To contribute to an improved understanding of the brain and behaviour.  

A vibrant and ambitious department, which is welcoming and supportive to all. We conduct world-leading, translational research spanning basic and fundamental (neuro)science to applied research in industry, health-care, and behaviour change. Our research ethos is multi-disciplinary and collaborative, with a focus on quality, and impact. We are committed to excellence in scholarship, teaching and nurturing students to their full potential.

Our challenges

Multi-agency information sharing and co-ordination

Working with various forces focusing on mutli-agency responses to missing persons, in particular children.

Improving emergency responses

We work alongside Merseyside Fire and Rescue examining responses to major incidents to improve emergency response training.

Maternal Mental Health

We conduct research into factors related to maternal mental health, e.g. drinking during and post-pregnancy, and supporting breastfeeding while protecting emotional wellbeing.

Tackling Food insecurity and socio-economic inequalities in diet

We are examining ways in which ruralising urban areas through greening can create sustainable and resilient food systems. We also examine how population level interventions for obesity can overcome socio-economic inequalities.

Mental health and comorbid substance use

Our research aims to understand how and why problematic alcohol and substance use are more likely in individuals with a mental health problem. Identifying the risk factors for comorbidity as potential targets for intervention

Informing and evaluating government policy around alcohol and obesity

We conduct research examining potential policy changes, their likely benefits, costs, and barriers to implementation.

Pain Research

We investigate brain mechanisms by which the conscious experience of pain (both experimental and clinical) is generated and how brain states influence pain-related behaviour.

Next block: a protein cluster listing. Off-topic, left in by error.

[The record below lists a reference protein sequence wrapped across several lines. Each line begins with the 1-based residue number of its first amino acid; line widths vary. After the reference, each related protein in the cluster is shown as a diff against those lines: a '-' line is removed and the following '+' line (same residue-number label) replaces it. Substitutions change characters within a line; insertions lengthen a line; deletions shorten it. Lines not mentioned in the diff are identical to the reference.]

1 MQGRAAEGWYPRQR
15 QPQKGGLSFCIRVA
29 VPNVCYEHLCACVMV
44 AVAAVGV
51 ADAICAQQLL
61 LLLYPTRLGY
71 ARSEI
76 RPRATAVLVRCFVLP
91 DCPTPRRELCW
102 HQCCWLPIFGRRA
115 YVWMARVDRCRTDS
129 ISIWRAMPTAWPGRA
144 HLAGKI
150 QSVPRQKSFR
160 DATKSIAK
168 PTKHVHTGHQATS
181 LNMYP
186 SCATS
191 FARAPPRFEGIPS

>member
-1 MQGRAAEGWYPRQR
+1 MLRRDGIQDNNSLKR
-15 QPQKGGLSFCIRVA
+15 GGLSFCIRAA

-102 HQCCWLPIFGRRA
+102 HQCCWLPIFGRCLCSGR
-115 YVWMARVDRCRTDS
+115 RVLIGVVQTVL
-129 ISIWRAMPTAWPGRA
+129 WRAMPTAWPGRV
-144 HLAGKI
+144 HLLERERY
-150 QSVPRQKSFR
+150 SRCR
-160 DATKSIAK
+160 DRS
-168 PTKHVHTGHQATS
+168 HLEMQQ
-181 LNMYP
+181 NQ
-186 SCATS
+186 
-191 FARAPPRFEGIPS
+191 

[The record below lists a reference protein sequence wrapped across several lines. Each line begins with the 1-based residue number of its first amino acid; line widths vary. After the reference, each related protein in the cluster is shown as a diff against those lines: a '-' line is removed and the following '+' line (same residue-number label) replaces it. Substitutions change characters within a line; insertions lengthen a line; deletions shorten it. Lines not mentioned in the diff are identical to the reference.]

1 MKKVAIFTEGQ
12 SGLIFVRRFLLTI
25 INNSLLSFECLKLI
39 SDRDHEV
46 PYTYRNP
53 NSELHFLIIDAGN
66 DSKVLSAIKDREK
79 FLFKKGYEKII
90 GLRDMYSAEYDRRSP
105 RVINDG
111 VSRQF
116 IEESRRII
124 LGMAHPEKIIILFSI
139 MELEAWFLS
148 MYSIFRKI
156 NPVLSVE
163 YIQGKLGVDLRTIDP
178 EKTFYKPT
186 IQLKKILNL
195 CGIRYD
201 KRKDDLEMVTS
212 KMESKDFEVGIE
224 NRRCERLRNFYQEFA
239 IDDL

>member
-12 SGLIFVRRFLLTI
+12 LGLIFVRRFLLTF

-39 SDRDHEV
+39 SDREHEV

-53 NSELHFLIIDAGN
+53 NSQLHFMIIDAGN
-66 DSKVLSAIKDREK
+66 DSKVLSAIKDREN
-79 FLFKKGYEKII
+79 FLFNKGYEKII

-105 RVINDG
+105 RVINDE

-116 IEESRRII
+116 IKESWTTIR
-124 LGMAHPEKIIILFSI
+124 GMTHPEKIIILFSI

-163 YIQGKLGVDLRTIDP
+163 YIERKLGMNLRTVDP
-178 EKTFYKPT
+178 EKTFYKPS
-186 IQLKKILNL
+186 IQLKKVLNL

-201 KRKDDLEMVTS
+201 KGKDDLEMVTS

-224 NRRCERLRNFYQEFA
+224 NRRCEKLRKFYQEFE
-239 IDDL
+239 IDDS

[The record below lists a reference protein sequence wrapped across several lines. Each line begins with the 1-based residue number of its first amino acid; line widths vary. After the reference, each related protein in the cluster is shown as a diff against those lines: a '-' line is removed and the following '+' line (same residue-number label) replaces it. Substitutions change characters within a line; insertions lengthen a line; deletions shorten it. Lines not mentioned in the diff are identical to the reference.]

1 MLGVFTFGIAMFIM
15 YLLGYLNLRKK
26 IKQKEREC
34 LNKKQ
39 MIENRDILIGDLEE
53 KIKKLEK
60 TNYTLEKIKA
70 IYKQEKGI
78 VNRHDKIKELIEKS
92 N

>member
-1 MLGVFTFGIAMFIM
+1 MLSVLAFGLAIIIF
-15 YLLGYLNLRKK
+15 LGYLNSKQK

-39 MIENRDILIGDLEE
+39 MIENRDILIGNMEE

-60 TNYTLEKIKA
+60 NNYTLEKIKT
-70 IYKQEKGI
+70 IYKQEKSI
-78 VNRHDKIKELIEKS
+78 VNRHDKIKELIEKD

The development of language in childhood

We use multi-method approaches to study how children learn to communicate with language, how the developing brain supports this process, and how it is affected by cross-linguistic, socio-cultural and individual variation.

Research centres

Liverpool Centre for Alcohol Research

The Liverpool Centre for Alcohol Research is a collaborative space for research into alcohol use. Its goal is to promote healthier local, national and international populations through alcohol-related research and innovation, by harnessing the skills of current researchers, using the latest technology and testing unique ideas.

Liverpool Obesity Research Network

The Liverpool Obesity Research Network consists of research units and laboratories based across the University of Liverpool, Aintree University Hospital and Royal Liverpool and Broadgreen Hospital Trusts. It promotes inter-disciplinary research with the university and wider region, with a focus on ingestive behaviour, endocrinology and obesity biology.

LuCiD – The ESRC International Centre for Language and Communicative Development

The ESRC International Centre for Language and Communicative Development (LuCiD) is a five year research collaboration working with partners from across the world to transform our understanding of how children learn to communicate with language. It consists of over 40 researchers and 7 PhD students. LuCiD’s work focuses around capacity building, technology development and primary research into language development in children.





Kissilef Laboratory

The Kissilef laboratory is one of the largest dedicated facilities to the study of appetite and ingestive behaviour of its kind. It consists of a research kitchen, assessment room, testing rooms, biological assessment laboratory, bioassay laboratory, a media analysis suite, a social eating laboratory and a participant lounge.

Bar Laboratory

The lab is used for research investigating contextual influences on drinking behaviour, and the acute effects of alcohol on cognitive processes such as the automatic processing of drug-related cues, behavioural control and impulsivity.

EEG Laboratory

The laboratory hosts 2 EGI Geodesics 128 channel EEG systems in electrically shielded rooms, 2 Biosemi 64 channel EEG systems (one with electrical shielding) and 1 Brain Products 64 channel EEG system with a MOVE wireless system. These systems allow for advanced capture of electrical brain signals (Event Related Potentials), as well as other biological markers including heart rate variability, respiration and skin conductance.

Visual and Audio-visual laboratory

This laboratory supports our research in visual and auditory psychophysics, and haptic testing. The research is conducted in the general public but also clinical and neurological patient populations.

Brain and Behaviour Laboratory

This laboratory supports the work of the Department’s Appetite, Addiction and Perception research groups. It contains a flexible number of laboratories and a kitchen, a wetlab, and a cutting-edge 128-channel electroencephalography system